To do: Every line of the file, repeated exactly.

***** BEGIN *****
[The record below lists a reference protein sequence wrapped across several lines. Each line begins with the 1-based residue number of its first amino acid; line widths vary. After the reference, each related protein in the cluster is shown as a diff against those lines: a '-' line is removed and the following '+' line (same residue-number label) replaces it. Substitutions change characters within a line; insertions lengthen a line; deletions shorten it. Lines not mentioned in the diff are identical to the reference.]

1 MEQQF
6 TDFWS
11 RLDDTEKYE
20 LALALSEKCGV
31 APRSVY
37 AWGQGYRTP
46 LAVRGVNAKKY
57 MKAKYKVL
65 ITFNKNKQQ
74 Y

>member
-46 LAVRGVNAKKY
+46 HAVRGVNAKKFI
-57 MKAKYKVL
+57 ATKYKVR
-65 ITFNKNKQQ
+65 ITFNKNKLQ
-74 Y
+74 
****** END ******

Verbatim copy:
[The record below lists a reference protein sequence wrapped across several lines. Each line begins with the 1-based residue number of its first amino acid; line widths vary. After the reference, each related protein in the cluster is shown as a diff against those lines: a '-' line is removed and the following '+' line (same residue-number label) replaces it. Substitutions change characters within a line; insertions lengthen a line; deletions shorten it. Lines not mentioned in the diff are identical to the reference.]

1 MEQQF
6 TDFWS
11 RLDDTEKYE
20 LALALSEKCGV
31 APRSVY
37 AWGQGYRTP
46 LAVRGVNAKKY
57 MKAKYKVL
65 ITFNKNKQQ
74 Y

>member
-46 LAVRGVNAKKY
+46 HAVRGVNAKKFI
-57 MKAKYKVL
+57 ATKYKVR
-65 ITFNKNKQQ
+65 ITFNKNKLQ
-74 Y
+74 